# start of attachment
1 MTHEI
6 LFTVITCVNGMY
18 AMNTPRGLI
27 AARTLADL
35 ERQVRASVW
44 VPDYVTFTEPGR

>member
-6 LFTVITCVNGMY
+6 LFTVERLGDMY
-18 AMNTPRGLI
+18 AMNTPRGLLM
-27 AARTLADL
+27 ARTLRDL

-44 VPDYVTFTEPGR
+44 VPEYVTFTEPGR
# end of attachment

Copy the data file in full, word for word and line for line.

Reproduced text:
1 MTHEI
6 LFTVITCVNGMY
18 AMNTPRGLI
27 AARTLADL
35 ERQVRASVW
44 VPDYVTFTEPGR

>member
-6 LFTVITCVNGMY
+6 LFTVERLGDMY
-18 AMNTPRGLI
+18 AMNTPRGLLM
-27 AARTLADL
+27 ARTLRDL

-44 VPDYVTFTEPGR
+44 VPEYVTFTEPGR